Washington Water Science Center

Aquatic Ecosystems and Habitats

WAWSC activities related to aquatic ecosystems and habitats provides unbiased science, tools, and decision support to federal, state and tribal natural resource managers to help them better manage aquatic habitats needed to support species of cultural and economic value with consideration of water use needs for human consumption, irrigation and hydropower energy production. Studies performed by the WAWSC inform how changes in land cover and water use affect the timing and magnitude of river flows and sediment transport and the subsequent impact on the abundance and location of specific types of aquatic habitats. These studies generate data and predictive models to help resource managers evaluate management scenarios and restoration activities.

Filter Total Items: 36
Date published: January 3, 2008
Status: Completed

Green River Geomorphic Responses

In the Pacific Northwest, water, sediment, and vegetation primarily determine the form of large river channels and shape their ecosystems. Dams on rivers affect all of these elements, with consequences for habitats and aquatic species. Understanding how water, sediment, and vegetation interact in habitats is key to managing rivers. In the case of the middle Green River in King County,...

Date published: January 1, 2007
Status: Completed

Yakima River Temperature Model

In the Yakima and Naches Rivers, water temperature is often a limiting factor in the survival of salmon during spawning and rearing. The Bureau of Reclamation uses a computer model to assess the effects of reservoir-management scenarios on temperatures and the success of salmon restoration. To provide the daily maximum and long-term water temperature data needed by the model, the Bureau of...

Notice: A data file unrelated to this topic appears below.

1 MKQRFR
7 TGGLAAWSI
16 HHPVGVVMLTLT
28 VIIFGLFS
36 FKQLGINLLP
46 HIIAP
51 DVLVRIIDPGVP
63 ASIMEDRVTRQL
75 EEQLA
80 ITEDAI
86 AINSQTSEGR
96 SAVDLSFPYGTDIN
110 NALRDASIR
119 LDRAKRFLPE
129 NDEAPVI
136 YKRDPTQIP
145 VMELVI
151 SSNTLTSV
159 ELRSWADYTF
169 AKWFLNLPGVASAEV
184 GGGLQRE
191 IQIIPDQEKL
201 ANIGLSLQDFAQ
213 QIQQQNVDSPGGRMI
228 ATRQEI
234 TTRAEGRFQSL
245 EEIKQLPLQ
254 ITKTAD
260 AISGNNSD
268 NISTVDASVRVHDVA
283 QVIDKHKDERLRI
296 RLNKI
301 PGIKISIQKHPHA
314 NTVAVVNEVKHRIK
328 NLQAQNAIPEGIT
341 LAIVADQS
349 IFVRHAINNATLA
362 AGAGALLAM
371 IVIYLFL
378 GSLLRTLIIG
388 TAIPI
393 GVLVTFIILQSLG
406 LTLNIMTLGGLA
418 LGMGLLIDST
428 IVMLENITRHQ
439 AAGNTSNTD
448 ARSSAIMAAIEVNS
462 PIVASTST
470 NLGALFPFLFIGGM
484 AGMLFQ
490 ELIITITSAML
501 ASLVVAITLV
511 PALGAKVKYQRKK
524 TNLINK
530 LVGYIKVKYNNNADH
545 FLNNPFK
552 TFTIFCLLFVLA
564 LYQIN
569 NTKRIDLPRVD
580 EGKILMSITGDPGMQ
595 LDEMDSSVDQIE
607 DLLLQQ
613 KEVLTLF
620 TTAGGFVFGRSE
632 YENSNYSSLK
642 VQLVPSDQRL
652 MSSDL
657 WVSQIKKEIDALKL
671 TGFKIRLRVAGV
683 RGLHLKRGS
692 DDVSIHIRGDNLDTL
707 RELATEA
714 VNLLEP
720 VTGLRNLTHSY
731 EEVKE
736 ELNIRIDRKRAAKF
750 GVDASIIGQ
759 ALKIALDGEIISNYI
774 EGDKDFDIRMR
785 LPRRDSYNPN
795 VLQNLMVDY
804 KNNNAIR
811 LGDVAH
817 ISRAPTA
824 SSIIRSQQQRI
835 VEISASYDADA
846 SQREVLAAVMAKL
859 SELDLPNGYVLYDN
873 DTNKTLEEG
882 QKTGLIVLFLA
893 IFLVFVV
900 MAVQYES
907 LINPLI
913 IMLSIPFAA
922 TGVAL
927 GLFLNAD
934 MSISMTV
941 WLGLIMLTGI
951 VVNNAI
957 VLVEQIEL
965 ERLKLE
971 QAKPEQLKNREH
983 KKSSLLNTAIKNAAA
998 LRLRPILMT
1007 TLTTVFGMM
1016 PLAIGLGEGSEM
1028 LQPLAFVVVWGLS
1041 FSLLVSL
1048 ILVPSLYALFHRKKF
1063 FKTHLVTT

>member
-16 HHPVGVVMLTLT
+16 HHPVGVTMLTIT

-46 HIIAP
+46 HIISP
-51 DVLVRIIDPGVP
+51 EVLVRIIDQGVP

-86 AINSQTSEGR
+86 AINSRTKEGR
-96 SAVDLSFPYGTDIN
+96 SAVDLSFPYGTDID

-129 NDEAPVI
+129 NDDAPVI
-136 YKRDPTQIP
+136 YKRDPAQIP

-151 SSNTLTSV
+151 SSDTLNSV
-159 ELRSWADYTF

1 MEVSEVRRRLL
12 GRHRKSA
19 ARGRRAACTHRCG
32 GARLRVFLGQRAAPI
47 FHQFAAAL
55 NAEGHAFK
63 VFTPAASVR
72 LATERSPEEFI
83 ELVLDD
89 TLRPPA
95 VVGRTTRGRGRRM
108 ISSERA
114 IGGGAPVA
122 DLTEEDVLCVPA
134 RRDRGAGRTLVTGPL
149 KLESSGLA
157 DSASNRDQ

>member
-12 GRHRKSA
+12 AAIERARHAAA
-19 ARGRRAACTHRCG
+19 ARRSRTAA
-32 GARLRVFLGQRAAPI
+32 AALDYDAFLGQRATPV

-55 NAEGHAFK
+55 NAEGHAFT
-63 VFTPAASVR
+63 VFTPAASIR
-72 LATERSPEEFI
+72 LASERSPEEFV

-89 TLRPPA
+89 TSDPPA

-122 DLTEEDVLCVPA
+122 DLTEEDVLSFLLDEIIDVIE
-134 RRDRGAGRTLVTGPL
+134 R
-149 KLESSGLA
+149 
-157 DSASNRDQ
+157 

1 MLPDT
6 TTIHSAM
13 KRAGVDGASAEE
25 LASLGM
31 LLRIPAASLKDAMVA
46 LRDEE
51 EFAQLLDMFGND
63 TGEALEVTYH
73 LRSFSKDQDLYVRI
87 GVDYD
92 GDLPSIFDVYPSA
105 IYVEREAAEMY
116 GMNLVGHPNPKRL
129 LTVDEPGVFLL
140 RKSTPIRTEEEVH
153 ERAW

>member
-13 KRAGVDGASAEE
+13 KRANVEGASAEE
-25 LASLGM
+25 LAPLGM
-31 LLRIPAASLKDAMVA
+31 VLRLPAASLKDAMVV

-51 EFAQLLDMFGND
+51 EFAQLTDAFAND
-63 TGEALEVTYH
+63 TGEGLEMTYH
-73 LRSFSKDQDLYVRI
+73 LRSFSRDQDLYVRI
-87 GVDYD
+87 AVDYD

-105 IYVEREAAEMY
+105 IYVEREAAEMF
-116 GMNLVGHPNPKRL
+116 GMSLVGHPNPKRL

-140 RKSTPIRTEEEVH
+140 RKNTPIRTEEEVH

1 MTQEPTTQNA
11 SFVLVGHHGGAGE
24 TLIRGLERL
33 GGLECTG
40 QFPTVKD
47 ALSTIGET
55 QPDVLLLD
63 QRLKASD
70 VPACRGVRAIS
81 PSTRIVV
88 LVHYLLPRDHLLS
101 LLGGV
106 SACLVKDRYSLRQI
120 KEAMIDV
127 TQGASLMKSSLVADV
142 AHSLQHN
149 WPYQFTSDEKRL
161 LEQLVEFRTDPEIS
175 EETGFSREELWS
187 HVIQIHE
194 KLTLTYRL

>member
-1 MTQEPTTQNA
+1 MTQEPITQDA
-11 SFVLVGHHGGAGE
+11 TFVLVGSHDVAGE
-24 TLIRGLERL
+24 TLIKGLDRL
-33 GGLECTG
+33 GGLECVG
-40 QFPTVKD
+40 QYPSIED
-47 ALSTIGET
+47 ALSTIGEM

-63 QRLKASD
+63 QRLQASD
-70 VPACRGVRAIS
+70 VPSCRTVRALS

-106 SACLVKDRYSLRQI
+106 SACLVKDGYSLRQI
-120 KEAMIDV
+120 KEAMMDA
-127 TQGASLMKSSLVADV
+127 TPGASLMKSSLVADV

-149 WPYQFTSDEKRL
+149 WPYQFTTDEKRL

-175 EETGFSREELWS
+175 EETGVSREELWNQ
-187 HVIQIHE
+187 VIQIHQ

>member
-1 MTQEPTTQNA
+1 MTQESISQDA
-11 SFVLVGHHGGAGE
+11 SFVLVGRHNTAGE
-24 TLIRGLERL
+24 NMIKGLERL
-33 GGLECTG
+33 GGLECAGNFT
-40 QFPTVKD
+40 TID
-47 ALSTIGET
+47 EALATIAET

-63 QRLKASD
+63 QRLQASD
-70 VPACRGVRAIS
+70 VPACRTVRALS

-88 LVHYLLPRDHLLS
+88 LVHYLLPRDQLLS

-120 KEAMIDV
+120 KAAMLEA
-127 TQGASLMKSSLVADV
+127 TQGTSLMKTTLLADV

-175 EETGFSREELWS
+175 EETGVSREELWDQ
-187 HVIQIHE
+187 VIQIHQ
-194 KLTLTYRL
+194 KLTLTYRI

Contacts: Mark Mastin
Date published: January 3, 2005
Status: Completed

Elwha River

The formerly free-flowing Elwha River was famous for the diversity and size of its salmon runs. After the construction of the Elwha Dam (1912) and the Glines Canyon Dam (1927), fish lost access to more than 70 miles of mainstem river and tributary habitat. As a result, all 10 runs of native Elwha salmon and sea-going trout declined sharply. Restoration of the Elwha River ecosystem will be...

Date published: January 2, 2005
Status: Completed

Multispectral imaging, Puyallup River

In the past, levees have been built along the river banks of the Puyallup River to prevent floodwater from damaging roads, buildings, farms, and other areas in the floodplain. Because levees can worsen flooding by creating backwater effects or reducing floodplain storage, Pierce County is planning to remove current levees and build new ones further away from the river channels.

To help...

Contacts: Robert W Black
Date published: January 10, 2004
Status: Completed

Satus Creek

After irrigating croplands, water returned to creeks and rivers in the Yakima River Basin can contribute compounds and materials that affect the quality of habitat. On lands of the Yakama Nation, Satus Creek receives water from the North Drain that brings with it sediment, nutrients, bacteria, and pesticides, degrading the aquatic habitat and posing a barrier for endangered fish in the creek...

Date published: January 5, 2004
Status: Completed

Geomorphic Mapping, Dosewallips River